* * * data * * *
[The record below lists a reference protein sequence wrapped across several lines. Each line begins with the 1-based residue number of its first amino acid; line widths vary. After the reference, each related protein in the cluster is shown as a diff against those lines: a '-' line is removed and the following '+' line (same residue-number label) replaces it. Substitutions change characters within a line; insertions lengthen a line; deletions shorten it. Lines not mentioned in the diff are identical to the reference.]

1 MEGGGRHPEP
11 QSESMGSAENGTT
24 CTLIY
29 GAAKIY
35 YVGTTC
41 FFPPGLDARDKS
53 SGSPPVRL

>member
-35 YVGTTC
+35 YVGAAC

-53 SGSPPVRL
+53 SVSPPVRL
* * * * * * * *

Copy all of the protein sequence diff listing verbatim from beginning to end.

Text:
[The record below lists a reference protein sequence wrapped across several lines. Each line begins with the 1-based residue number of its first amino acid; line widths vary. After the reference, each related protein in the cluster is shown as a diff against those lines: a '-' line is removed and the following '+' line (same residue-number label) replaces it. Substitutions change characters within a line; insertions lengthen a line; deletions shorten it. Lines not mentioned in the diff are identical to the reference.]

1 MEGGGRHPEP
11 QSESMGSAENGTT
24 CTLIY
29 GAAKIY
35 YVGTTC
41 FFPPGLDARDKS
53 SGSPPVRL

>member
-35 YVGTTC
+35 YVGAAC

-53 SGSPPVRL
+53 SVSPPVRL